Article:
Freshman Program Student Spotlight: Presley Klinger, Fall 2017

December 7, 2017

The Tulane University Spring Scholars program gives some students the opportunity to spend their fall semester studying at John Cabot University in Rome, before transferring directly into Tulane University in the spring semester of their freshman year. We will be featuring several blog posts by students who have participated in the Spring Scholar program.

You open a big envelope addressed to you with Tulane written all over it. "It can only be good news," you think to yourself.

Once you've opened it and read the first line, your forehead starts to scrunch. You think, “Is spring admission even a thing?”

Turns out, it actually is!

When I opened my Tulane envelope and then went online to the link mentioned in the letter, I was thrown for a loop. See, Tulane was my top college choice and I'd been waiting to find out if I was accepted. When I opened that letter and saw the words “Spring Scholar”, I'll admit I was skeptical at first.

After exploring my options with other universities and deciding that Tulane was still my top choice, I started looking into the options available through Tulane for my fall semester, which included programs abroad and in the United States. I decided to choose a place where I could get started on my studies but also really enjoy life!

Studying abroad in RomeTulane University Spring Scholars program, study abroad in Rome, trastevere, Americnans in Italy was the best decision I could have possibly made. Italy is just so cool! The amazing art and monuments throughout the city of Rome are extraordinary, and Italians are kind and eager to meet American students. The food is delicious, especially the three main food groups: pizza, pasta and gelato.

John Cabot University offers a wonderful program for students studying abroad for their first semester or year of college, one that is especially painless for soon-to-be college freshmen straight out of high school. The school is located in Trastevere, the most beautiful area of Rome. There is street art everywhere by modern artists, and there is a constant awareness of security and safety. The piazzas attracting locals and families are perfect for studying while still feeling “at home”. The cobblestone streets and ivy climbing up the walls make it so picturesque it feels like you're living in a movie. The restaurants, shops and museums are accommodating to English speakers. I could go on, but basically: I am sad to say my semester here is ending.

The other day while walking home from my Italian class, taught by a sweet older woman who has invited us students to her home for dinner multiple times, I ran into a crew filming an upcoming Italian movie. With a piece of hot pizza al taglio in my hand and my backpack weighing me down, I sat on the stairs in the middle of the piazza just to take in my last week.

The square and streets were swimming with fellow students like me, Italians chatting with friends in a language I can now understand, and shop owners greeting customers with smiles. I thought about all the places I’ve been so fortunate to travel to while living in the heart of Europe and how many friends I have made. By coming to Rome with fellow Tulane students, I already have a community of friends and acquaintances going into college. I have people to sit with on the first day, friends to take classes and study with, and - here in Italy - lifelong Italian friends I can come back and visit.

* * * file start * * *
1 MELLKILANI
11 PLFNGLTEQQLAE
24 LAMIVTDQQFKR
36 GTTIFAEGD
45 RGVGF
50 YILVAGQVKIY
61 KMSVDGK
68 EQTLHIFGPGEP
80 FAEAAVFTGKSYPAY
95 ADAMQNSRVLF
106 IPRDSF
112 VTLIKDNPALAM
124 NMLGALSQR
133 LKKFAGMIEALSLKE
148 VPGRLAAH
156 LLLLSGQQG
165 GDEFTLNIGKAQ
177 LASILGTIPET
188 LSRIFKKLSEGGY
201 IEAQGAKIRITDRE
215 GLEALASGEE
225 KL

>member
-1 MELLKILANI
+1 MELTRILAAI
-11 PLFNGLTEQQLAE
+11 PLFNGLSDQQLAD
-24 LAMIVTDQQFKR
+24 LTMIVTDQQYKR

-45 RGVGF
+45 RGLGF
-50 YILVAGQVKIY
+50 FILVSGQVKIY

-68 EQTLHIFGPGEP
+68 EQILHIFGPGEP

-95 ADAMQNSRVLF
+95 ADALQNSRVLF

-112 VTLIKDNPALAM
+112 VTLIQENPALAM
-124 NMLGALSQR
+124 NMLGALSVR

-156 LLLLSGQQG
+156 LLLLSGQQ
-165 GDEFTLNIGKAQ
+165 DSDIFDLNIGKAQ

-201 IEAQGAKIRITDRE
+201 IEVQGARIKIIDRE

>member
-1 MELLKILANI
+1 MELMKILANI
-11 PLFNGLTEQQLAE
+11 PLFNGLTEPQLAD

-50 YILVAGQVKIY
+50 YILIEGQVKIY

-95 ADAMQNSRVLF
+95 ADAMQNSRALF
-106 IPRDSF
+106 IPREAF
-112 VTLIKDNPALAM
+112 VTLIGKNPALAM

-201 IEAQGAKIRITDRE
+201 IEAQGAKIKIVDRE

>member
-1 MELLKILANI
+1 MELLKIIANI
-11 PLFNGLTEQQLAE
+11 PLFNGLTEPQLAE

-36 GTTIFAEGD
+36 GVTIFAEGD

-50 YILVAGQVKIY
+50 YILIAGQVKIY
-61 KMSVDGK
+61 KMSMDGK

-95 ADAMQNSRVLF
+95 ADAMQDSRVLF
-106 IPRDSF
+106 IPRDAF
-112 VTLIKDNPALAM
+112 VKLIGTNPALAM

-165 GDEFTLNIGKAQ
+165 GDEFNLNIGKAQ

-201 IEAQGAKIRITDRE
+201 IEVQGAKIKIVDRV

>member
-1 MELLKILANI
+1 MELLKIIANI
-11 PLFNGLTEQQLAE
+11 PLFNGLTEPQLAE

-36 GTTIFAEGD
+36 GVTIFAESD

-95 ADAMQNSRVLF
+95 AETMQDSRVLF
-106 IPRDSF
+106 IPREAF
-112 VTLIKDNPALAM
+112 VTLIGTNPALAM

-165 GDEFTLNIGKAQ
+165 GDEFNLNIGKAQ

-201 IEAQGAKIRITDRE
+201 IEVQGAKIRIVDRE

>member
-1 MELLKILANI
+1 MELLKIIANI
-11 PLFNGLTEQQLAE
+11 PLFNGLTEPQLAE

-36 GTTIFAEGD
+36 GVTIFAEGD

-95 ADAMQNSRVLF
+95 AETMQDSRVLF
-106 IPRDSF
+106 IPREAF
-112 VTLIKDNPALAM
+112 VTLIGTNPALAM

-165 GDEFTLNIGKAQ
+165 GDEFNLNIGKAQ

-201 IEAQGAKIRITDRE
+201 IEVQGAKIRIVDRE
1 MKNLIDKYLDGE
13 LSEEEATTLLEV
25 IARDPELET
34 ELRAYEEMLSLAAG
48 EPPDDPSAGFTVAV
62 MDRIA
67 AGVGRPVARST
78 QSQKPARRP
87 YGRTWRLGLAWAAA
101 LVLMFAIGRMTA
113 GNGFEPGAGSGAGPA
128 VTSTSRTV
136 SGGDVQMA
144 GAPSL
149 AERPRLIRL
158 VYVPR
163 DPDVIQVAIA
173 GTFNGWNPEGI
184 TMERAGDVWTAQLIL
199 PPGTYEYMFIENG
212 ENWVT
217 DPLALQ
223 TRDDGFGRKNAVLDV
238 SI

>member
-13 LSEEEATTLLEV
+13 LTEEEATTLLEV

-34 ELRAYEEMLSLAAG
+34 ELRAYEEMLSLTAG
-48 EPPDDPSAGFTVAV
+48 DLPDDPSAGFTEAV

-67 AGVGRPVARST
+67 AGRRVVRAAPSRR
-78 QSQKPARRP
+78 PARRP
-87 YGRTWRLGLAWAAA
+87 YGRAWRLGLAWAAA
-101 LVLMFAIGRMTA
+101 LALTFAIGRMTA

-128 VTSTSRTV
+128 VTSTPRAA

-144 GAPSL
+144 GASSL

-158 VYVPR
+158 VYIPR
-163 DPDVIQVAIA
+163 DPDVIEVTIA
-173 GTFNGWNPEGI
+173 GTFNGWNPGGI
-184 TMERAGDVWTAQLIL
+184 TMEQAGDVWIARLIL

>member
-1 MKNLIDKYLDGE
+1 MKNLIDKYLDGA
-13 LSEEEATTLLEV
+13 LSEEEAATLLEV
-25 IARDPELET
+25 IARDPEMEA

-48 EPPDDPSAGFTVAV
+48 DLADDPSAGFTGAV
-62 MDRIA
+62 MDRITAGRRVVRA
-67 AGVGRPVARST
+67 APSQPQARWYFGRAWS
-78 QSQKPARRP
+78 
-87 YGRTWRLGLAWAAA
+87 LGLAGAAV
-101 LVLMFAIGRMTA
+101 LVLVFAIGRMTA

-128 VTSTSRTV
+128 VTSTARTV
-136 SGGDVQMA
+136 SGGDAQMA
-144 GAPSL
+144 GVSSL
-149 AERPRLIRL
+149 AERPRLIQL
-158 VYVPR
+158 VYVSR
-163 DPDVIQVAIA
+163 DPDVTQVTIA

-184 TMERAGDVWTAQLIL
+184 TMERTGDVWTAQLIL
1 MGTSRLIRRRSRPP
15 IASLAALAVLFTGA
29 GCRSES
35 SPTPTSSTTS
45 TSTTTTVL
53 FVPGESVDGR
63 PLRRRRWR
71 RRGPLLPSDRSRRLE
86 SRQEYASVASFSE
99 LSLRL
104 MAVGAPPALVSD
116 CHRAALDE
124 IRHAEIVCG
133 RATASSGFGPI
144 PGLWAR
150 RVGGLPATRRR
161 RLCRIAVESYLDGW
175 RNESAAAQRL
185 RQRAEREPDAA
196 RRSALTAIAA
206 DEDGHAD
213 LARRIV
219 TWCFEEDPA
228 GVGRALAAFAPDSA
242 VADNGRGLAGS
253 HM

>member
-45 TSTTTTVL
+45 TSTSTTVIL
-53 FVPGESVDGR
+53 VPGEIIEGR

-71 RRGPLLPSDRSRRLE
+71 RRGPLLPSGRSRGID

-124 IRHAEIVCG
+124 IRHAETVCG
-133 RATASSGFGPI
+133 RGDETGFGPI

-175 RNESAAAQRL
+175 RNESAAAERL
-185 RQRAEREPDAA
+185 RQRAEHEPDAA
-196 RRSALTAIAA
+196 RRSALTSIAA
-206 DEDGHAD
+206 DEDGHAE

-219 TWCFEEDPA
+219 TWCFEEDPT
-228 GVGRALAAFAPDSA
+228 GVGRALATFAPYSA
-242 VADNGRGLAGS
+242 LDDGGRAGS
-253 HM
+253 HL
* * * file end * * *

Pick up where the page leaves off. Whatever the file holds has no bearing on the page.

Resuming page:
The professors at JCU have allowed me to make connections and become part of an alumni network thousands of miles away from New Orleans, making living and working abroad in the future a real option! Professors at John Cabot University actively encourage students to venture out into the city of Rome and get to know the culture.

Tulane University Spring Scholars program, study abroad in Rome, trastevere, Americnans in Italy, Italian culture, John Cabot UniversityBefore moving here, I'd never been particularly fascinated with ancient art, nor did I have a real appreciation for monuments and sites that weren’t “picturesque”. My art history class has changed that. I've traveled to a new site in Rome each week as part of my on-site class. My professor brought us each time to a different area, explaining the history and significance of monuments, while oh-so-casually commenting, “this is from over a thousand years ago” or “the gladiators fought here”. Now whenever I walk around Rome or other cities in Italy, I point out these details to my new friends. I come across structures I've studied in class on a daily basis, while I'm just going about my regular day, and my thoughts whirl, considering that I'm standing on a spot with so much history, experienced by so many people before me.

Yes, some of my time in Europe has revolved around eating and trying to figure out how I am going to pack all of my new souvenirs, but I can also say that I visited five countries, explored over 30 cities, and lived in Rome my first semester of college, studying in family-owned coffee shops rather than three-story concrete libraries.

To other students considering the idea of a freshman program abroad: come to Italy and soak in the cappuccino culture like I did. You won’t regret it and your social media followers will have major FOMO.

Presley Klinger
Tulane University Spring Scholar
Hometown: New Albany, Ohio

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